Tuesday, March 15, 2016

The dubious distinction of being Number 1

This is the tombstone of Julia Maud Fawcett, infant daughter of DeWitt Clinton and Orrene Fawcett, who has the distinction of being Number 1 in the numerical sequence of more than 13,000 people interred in the Chariton Cemetery.

This does not mean that little Julia was the first person buried in the cemetery --- she died Aug. 30, 1881, nearly 20 years after the cemetery had been founded in 1863; only that when the cemetery's record books were compiled between 1900 and 1902, she was the only person buried in Lot No. 1, Block No. 1, Original Division.

Gaylord Lyman, the Lucas County sheriff shot and killed by horse thief Hiram Wilson (who was lynched for his trouble and buried in old Douglass Cemetery) on July 6, 1870, is Number 2. He's buried in Lot No. 3, Block 1 --- Lot No. 2 was unoccupied at the time.

We're not sure what sort of cemetery records existed prior to 1900, when cemetery owner Dr. James Eddington Stanton, his assistant Emma Anderson and others began work on the current records. Legend has it that some of the early records had been destroyed in a fire, but there's no proof of that.

We only know that the first step in creating the new records, featured in a Chariton Herald story of Jan. 30, 1902, was to write down the names, burial locations and some information about everyone who had been buried there, commencing with Lot No. 1, Block No. 1, and working in sequence around the plat thereafter, numbering in order of location.

The fact that there are many numbered blanks in the record and information is sketchy about many others suggests that a lot of the work was based on observation and the reading of tombstones rather than written records. In some instances, there were graves with no stones and the record-compilers had no idea who the occupants were.

Once the initial survey was complete and everyone already there had been assigned a number based upon location, the record-keepers began to enter newcomers in strict numerical sequence, based upon date of burial, a practice that continues. Should this be your final resting place, you'll be assigned a number, too, one of these days.


The inscription on Julia's little tombstone reads, "Infant Dau. of D.C. and Orine Fawcett, Aug. 30, 1881." There is no official record of her death, nor was it mentioned in newspaper articles. So we don't know her precise age or the circumstances. In fact, her given name is found only in the cemetery record. It's possible that she was stillborn.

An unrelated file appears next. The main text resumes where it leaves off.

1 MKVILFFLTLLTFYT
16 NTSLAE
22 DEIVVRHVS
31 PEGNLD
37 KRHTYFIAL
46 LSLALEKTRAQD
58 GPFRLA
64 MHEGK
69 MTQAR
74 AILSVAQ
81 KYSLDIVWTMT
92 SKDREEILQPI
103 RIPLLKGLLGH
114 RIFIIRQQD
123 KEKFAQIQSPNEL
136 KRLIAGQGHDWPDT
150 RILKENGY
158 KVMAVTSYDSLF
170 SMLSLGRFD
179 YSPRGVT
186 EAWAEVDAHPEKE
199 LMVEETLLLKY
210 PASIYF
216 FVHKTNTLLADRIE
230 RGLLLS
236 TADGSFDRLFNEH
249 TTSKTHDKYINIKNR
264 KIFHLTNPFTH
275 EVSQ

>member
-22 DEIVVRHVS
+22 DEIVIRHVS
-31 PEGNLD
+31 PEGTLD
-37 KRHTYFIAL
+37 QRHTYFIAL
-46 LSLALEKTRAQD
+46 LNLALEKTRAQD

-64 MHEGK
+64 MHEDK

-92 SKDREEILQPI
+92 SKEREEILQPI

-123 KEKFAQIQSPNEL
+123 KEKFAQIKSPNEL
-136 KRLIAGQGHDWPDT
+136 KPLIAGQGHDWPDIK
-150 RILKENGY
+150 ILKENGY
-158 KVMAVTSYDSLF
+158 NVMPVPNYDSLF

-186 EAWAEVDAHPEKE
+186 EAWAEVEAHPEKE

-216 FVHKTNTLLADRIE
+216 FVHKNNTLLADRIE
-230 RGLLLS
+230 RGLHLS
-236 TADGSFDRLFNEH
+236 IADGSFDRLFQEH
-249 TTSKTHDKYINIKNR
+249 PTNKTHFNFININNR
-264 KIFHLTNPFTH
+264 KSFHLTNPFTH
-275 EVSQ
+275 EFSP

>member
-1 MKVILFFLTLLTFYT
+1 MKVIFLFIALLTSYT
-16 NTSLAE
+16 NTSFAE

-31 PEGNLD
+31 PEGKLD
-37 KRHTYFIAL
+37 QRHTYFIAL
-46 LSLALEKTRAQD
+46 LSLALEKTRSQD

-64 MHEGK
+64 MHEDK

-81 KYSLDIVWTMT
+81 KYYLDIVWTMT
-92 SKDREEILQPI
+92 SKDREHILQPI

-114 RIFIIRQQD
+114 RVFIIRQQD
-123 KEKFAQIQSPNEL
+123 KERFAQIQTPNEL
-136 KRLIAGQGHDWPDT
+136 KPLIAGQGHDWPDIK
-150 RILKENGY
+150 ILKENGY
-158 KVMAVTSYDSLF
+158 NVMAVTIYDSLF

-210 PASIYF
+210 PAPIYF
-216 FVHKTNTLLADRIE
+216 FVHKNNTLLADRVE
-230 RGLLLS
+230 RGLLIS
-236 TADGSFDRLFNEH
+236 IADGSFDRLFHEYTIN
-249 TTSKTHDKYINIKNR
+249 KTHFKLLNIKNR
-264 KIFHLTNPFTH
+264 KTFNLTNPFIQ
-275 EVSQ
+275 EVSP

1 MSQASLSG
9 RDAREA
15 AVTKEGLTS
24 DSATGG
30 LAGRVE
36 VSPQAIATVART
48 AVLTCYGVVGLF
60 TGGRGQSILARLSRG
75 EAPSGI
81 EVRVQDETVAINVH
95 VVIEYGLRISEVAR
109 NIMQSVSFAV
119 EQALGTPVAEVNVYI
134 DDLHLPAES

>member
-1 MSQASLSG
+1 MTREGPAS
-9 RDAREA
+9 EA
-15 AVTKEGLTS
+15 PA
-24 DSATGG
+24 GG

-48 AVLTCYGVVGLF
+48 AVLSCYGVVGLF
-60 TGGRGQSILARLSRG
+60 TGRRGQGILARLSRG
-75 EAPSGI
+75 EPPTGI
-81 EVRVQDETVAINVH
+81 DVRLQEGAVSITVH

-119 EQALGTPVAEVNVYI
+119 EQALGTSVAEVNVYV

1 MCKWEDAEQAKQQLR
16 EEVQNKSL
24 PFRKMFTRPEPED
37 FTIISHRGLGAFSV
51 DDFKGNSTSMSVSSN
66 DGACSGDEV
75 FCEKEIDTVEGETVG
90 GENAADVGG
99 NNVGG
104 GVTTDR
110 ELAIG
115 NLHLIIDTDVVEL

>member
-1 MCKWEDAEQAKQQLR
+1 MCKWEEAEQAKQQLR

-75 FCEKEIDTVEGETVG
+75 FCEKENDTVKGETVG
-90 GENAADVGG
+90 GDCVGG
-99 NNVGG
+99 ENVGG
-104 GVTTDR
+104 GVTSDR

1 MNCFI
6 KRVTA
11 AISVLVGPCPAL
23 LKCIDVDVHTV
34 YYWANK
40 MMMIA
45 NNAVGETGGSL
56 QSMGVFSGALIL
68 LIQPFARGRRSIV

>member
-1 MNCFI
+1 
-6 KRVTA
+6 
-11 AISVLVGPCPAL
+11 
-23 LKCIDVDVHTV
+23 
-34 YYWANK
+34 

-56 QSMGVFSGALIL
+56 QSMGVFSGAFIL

We know considerably more about her parents, who joined her in Lot No. 1, Block No. 1, as the years passed. Her father, DeWitt Clinton Fawcett, was born April 30, 1851, in Belmont County, Ohio, and came to Chariton via Chicago in 1875 where he engaged in a variety of mercantile ventures until settling down as a painter and decorator. Known to most as "Clint," he married Orrene Goodrich on on Nov. 24, 1880, and they had three daughters, including Julia. The others were Laura McNeer (1883-1975), also buried on the family lot, and Goldie Edmondson. Clint died of cancer July 31, 1918, and was buried by Julia's side. Orrene died at age 70 during 1924 and joined her family here.

The great Chicago fire of Oct. 8-10, 1871, was a part of DeWitt's story --- and that chapter of his life is recorded in both his obituary and elsewhere in Chariton newspapers.

According to his obituary, "He was in Chicago at the time of the fire and rendered noble aid to the sufferers and in fighting the fire. At the time the fire broke out he was employed in a fire extinguisher manufacturing plant and all of the employees were given a fire extinguisher and sent forth to fight the fire."

He shared a little of that story in his own words, published in The Chariton Leader of June 27, 1912: "Before I came to Chariton I resided ten years in Chicago. I came there from my native home in Ohio. I was employed with the Babcock Manufacturing Co. I was there during the great Chicago fire in the fall of 1871. That is a matter of history now, but I vividly remember the many incidents as they occurred and should I describe the awful scenes you could scarcely realize them. I never want to see anything like it again. Death and destruction was everywhere. An area of more than ten square miles was burned over; human beings perished everywhere. What gruesome sights met the eye on every hand. The heat was so intense that it was hard to get away at a safe distance. I remember that thousands of people took refuge in the waters of the lake, then the oil tanks bursted and the oil spread out upon the water. Here hundreds perished. Some undertook to escape in barges and boats which later took fire and struggling humanity was defeated in the race for life."

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